In a fascinating chat with Alex Angel and Kirsti Buick, he discusses how he thinks about the difference between networks and communities, why founders need community, and how to get community buy-in from them.
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M13 believes that community and having a network are core to helping grow successful companies.
“Our firm is certainly all-encompassing, our mantra is ‘Brighter Together’”, says Michael. “And, really, for us, it means to build community amongst our portfolio companies. We have a number of portfolio companies signed with us and we introduce them to each other through things like Slack groups where we put them in smaller groups based on their shared affinities.”
For M13 community isn't just about transactionality, it’s about introducing members to people who can also add value to their work and lives, that could be from introducing them to someone who could help their company get to Series B or founders to each other for support, Michael says.
“I think humans desperately need community, especially in like an atomized world where we've ostensibly all sat quarantined at home for at least six months — some of us longer.
“Founders certainly need it, because it's a lonely job, right? Yes, you're, you're a superstar but if you don't have the support of your peers, then you're just kind of like, pushing a rock up a hill. And ideally, you get it to the top of the hill and you're not Sisyphus, but I imagine that they sometimes feel like Sisyphus as well,” he says.
How do you sell the concept of community to investors, executives and VCs? Michael says it all depends on what stage you’re currently in.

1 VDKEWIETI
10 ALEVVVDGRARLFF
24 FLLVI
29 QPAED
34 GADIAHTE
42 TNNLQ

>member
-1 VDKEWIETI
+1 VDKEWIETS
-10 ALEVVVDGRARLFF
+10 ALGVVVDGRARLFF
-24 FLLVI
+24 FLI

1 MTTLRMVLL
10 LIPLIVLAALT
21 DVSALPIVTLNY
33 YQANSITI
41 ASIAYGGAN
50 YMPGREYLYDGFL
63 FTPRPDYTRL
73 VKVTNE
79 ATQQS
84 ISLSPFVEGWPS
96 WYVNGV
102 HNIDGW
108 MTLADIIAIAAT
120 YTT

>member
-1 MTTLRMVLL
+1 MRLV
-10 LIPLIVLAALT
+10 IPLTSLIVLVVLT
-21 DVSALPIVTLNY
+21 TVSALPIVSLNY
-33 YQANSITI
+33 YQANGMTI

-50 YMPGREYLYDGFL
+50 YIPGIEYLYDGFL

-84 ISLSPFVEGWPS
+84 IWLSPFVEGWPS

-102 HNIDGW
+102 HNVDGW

“A Series B company is going to have a very different pitch as to what community means to them,” he says. “For an early-stage company, for example, one of the most important places you can start a community is around your go-to-market. You activate people, and then you get them in. And then you think about non-monetary ways to have them become your ambassadors, rather than the forever paid spend.”
Michael also advises that your community should be made up of your customers so that they can lead the decisions you make about your company or product.
“It is basically human-centered design, but you're doing it for your customers in a very structured way rather than a random email about features. It should be meetings, it should be structured to be thoughtful,” he says.
“Thinking about that as part of your pitch demonstrates that you are serious about solving real pain points for your company and its customers.”
As we touch on in the show, we've got a whole host of things available on our Community-Led site. There, you'll find the Community-Led Growth Model, The 2022 Community-Led Report, and the Community-Led Assessment.